Although extensively demonstrated after aerobic exercise, the occurence of post-exercise hypotension after resistance
exercise is still controversial. The aim of this study was to evaluate the effect of different resistance exercise intensities
on blood pressure and its hemodynamic and autonomic mechanisms in the post-exercise period.
Seventeen normotensive subjects were submitted, in a randon order, to 3 experimental sessions: control (C - with no
exercise), low-intensity resistance exercise (LI - 40% of 1 repetition maximal - RM), and high intensity resistance
exercise (HI - 80% of RM). In all sessions, blood pressure (BP - auscultatory and tonometric methods), heart rate (HR
- ECG), and cardiac output (CO - CO2 rebreathing) were measured. Autonomic regulation was evaluated by the
spectral analysis of HR and BP variabilities. All measurements were taken at baseline and for 90 minutes after rest (C)
or exercise (LI and HI).
Systolic BP decreased after both exercise sessions (LI=-6±1 and HI=-8±1 mmHg, P<0.05). Diastolic BP decreased after
LI exercise, increased in C session, and did not change after HI session. This response was different between LI and the
other sessions (LI=-4±1 vs. C=+5±1 and HI=0±1 mmHg, P<0.05). CO decreased similarly in all sessions (marginal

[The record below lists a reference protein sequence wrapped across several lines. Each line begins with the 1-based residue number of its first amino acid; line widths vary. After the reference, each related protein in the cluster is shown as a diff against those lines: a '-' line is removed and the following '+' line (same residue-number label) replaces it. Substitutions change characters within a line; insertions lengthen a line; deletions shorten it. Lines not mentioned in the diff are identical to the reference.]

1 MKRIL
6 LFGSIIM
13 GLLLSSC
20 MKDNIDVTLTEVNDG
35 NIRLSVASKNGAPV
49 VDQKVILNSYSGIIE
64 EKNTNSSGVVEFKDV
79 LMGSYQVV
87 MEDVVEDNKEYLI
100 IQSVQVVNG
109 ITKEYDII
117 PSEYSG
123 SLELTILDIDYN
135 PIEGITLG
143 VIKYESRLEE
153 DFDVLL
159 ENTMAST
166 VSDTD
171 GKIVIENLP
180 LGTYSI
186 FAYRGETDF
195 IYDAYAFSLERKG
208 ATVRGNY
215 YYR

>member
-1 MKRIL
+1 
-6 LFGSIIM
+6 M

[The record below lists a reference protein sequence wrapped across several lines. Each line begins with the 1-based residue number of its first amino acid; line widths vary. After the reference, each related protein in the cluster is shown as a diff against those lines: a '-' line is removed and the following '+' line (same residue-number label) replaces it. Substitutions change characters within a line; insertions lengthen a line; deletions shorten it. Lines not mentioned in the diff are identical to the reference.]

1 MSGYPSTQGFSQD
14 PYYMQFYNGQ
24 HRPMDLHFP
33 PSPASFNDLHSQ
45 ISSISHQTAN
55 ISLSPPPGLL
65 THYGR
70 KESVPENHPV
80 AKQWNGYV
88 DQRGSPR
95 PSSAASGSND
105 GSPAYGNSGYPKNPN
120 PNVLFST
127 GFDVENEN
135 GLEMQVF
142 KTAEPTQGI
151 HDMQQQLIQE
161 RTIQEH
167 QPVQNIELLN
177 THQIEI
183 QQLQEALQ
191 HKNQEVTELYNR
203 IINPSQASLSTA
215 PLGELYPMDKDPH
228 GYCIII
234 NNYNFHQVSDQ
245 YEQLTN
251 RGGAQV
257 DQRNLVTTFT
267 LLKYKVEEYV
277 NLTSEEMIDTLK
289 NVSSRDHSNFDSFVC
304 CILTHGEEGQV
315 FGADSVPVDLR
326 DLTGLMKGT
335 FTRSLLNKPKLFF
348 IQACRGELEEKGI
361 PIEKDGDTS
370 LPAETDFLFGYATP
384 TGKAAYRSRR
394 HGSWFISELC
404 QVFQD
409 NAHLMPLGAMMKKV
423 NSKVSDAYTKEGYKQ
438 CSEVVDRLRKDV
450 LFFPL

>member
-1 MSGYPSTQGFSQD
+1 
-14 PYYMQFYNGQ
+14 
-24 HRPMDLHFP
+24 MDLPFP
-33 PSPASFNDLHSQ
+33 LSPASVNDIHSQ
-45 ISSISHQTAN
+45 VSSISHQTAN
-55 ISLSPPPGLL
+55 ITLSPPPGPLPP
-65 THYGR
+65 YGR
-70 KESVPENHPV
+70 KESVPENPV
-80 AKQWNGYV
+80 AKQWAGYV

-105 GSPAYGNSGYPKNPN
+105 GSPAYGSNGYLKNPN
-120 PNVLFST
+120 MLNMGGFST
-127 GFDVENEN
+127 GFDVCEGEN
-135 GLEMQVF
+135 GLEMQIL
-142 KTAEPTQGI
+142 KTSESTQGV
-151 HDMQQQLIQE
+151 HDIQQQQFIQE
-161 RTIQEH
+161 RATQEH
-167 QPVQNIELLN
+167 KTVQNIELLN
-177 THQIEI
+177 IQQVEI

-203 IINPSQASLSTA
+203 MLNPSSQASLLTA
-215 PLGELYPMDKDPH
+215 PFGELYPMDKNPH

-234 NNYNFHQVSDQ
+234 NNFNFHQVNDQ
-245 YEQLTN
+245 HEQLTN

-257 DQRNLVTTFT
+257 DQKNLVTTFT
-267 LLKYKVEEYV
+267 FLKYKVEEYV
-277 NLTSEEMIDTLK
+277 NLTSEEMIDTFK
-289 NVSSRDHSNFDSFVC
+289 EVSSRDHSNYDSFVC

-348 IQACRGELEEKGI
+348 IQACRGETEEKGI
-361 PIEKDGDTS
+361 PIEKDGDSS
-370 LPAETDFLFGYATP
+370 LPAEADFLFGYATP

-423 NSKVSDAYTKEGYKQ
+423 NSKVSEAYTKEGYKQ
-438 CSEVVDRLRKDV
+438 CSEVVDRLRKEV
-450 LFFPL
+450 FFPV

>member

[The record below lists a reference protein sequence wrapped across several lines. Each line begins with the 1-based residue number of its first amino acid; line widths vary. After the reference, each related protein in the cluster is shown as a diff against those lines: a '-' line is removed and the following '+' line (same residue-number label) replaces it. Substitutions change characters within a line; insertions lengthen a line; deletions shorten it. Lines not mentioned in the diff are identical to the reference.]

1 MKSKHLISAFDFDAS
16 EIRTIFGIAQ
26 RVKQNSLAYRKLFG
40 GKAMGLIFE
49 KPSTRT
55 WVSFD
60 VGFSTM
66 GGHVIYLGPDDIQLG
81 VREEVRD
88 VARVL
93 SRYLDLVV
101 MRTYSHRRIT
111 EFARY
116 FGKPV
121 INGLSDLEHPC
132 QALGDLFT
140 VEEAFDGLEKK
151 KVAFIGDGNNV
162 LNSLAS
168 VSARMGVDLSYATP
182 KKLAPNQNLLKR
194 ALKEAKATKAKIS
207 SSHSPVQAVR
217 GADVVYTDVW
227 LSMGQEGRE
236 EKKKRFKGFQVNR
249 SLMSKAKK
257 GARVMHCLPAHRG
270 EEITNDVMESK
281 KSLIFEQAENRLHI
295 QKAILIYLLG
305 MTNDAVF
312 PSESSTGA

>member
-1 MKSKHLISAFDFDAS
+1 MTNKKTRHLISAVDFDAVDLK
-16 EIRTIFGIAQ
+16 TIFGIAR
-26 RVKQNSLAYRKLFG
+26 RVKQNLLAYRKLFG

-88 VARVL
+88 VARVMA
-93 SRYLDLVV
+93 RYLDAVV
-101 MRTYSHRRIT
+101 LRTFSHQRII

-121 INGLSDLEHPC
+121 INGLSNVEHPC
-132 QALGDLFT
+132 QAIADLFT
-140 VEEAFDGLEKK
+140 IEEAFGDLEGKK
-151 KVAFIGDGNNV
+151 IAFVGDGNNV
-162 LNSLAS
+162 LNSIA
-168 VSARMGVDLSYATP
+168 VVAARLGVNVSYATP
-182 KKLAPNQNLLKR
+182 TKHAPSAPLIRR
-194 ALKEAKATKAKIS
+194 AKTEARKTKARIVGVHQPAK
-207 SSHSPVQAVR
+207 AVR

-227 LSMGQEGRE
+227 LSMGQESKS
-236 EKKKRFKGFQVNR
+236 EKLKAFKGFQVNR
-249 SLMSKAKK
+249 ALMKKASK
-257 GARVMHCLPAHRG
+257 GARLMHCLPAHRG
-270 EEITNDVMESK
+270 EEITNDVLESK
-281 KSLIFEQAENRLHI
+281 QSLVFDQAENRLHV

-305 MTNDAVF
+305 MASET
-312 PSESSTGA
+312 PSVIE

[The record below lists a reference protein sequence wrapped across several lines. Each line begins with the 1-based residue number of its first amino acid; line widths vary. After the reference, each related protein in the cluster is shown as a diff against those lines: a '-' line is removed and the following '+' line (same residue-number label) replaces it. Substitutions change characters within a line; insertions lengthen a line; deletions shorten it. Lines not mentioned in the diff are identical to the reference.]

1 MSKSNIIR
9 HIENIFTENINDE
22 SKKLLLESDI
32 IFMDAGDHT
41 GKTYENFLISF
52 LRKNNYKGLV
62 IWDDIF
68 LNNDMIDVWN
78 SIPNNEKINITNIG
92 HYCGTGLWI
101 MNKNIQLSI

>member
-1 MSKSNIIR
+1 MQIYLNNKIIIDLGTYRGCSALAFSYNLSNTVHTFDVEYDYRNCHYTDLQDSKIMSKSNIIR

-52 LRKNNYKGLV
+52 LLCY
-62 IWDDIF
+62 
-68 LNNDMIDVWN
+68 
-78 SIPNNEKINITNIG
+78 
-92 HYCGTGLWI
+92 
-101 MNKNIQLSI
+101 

value=-0.4±0.2 l/min, P<0.05), while systemic vascular resistance (SVR) increased in C (+7±2 U, P<0.05), did not
change in LI (+1±1 U), and increased in HI (5±2 U, P<0.05) session, and this behavior was significantly different
between sessions. Stroke volume decreased (LI=-11±2 and HI=-17±2 ml/beat, P,0.05), while HR increased (LI=+17±2
and HI=+21±2 bpm, P,0.05) in both exercise sessions, and these responses were greater after HI exercise. In regard to
autonomic regulation of the heart, high-frequency normalized component of HR variability decreased (LI=-22±3, and
HI=-23±3%, P,0.05), while low-frequency component (LI=+22±3 and HI=+23±3%, P,0.05) increased after both
exercise sessions. Low frequency component of systolic and diastolic BP variability did not change in any session.
Resistance exercise of low and high intensity causes post-exercise hypotension, which is greater for diastolic BP after
low-intensity exercise. BP fall was due to CO decrease that is not completely compensated by SVR increase. Moreover,
BP fall was accompanied by an increase in sympathetic activation of the heart, with no change in sympathetic
Financial Support: FAPESP (01/01952-8) and CAPES (Demanda Social)